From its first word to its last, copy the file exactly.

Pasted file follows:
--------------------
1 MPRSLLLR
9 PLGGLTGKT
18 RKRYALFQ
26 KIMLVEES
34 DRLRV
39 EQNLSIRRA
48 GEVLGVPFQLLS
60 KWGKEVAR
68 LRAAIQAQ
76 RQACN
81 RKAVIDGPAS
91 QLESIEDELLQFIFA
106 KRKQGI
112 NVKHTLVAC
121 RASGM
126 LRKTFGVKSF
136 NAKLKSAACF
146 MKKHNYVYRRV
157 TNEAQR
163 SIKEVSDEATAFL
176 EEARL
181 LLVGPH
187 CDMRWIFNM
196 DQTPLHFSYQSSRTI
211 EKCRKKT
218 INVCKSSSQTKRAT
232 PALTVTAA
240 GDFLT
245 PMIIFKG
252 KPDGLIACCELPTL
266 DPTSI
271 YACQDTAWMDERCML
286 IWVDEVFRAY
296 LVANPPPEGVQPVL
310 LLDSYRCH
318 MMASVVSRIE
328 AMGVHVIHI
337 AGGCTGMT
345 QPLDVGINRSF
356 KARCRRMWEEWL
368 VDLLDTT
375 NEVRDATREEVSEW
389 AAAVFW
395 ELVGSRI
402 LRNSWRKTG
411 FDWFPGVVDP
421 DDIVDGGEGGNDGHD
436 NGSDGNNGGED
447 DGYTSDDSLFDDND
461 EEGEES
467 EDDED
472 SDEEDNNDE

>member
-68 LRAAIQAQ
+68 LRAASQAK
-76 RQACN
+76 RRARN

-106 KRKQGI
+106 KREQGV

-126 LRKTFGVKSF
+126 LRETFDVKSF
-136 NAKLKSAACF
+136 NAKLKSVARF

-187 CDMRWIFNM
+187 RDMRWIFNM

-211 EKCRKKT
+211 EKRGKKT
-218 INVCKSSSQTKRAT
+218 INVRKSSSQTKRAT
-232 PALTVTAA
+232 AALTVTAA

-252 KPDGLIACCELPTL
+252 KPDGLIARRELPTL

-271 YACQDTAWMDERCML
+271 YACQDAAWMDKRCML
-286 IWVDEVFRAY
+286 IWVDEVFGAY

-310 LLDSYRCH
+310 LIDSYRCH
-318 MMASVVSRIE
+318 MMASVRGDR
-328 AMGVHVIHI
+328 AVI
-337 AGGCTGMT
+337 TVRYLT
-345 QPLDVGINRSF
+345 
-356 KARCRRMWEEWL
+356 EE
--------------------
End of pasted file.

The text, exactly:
1 MPRSLLLR
9 PLGGLTGKT
18 RKRYALFQ
26 KIMLVEES
34 DRLRV
39 EQNLSIRRA
48 GEVLGVPFQLLS
60 KWGKEVAR
68 LRAAIQAQ
76 RQACN
81 RKAVIDGPAS
91 QLESIEDELLQFIFA
106 KRKQGI
112 NVKHTLVAC
121 RASGM
126 LRKTFGVKSF
136 NAKLKSAACF
146 MKKHNYVYRRV
157 TNEAQR
163 SIKEVSDEATAFL
176 EEARL
181 LLVGPH
187 CDMRWIFNM
196 DQTPLHFSYQSSRTI
211 EKCRKKT
218 INVCKSSSQTKRAT
232 PALTVTAA
240 GDFLT
245 PMIIFKG
252 KPDGLIACCELPTL
266 DPTSI
271 YACQDTAWMDERCML
286 IWVDEVFRAY
296 LVANPPPEGVQPVL
310 LLDSYRCH
318 MMASVVSRIE
328 AMGVHVIHI
337 AGGCTGMT
345 QPLDVGINRSF
356 KARCRRMWEEWL
368 VDLLDTT
375 NEVRDATREEVSEW
389 AAAVFW
395 ELVGSRI
402 LRNSWRKTG
411 FDWFPGVVDP
421 DDIVDGGEGGNDGHD
436 NGSDGNNGGED
447 DGYTSDDSLFDDND
461 EEGEES
467 EDDED
472 SDEEDNNDE

>member
-68 LRAAIQAQ
+68 LRAASQAK
-76 RQACN
+76 RRARN

-106 KRKQGI
+106 KREQGV

-126 LRKTFGVKSF
+126 LRETFDVKSF
-136 NAKLKSAACF
+136 NAKLKSVARF

-187 CDMRWIFNM
+187 RDMRWIFNM

-211 EKCRKKT
+211 EKRGKKT
-218 INVCKSSSQTKRAT
+218 INVRKSSSQTKRAT
-232 PALTVTAA
+232 AALTVTAA

-252 KPDGLIACCELPTL
+252 KPDGLIARRELPTL

-271 YACQDTAWMDERCML
+271 YACQDAAWMDKRCML
-286 IWVDEVFRAY
+286 IWVDEVFGAY

-310 LLDSYRCH
+310 LIDSYRCH
-318 MMASVVSRIE
+318 MMASVRGDR
-328 AMGVHVIHI
+328 AVI
-337 AGGCTGMT
+337 TVRYLT
-345 QPLDVGINRSF
+345 
-356 KARCRRMWEEWL
+356 EE